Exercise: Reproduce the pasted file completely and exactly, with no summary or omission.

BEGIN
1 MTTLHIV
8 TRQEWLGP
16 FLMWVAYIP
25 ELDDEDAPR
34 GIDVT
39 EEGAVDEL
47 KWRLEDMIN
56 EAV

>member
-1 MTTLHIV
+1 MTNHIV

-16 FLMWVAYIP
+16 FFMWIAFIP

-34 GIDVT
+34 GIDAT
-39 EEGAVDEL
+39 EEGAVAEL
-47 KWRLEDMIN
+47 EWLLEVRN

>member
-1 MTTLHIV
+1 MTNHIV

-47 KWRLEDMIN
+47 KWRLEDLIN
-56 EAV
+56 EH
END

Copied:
1 MTTLHIV
8 TRQEWLGP
16 FLMWVAYIP
25 ELDDEDAPR
34 GIDVT
39 EEGAVDEL
47 KWRLEDMIN
56 EAV

>member
-1 MTTLHIV
+1 MTNHIV

-16 FLMWVAYIP
+16 FFMWIAFIP

-34 GIDVT
+34 GIDAT
-39 EEGAVDEL
+39 EEGAVAEL
-47 KWRLEDMIN
+47 EWLLEVRN

>member
-1 MTTLHIV
+1 MTNHIV

-47 KWRLEDMIN
+47 KWRLEDLIN
-56 EAV
+56 EH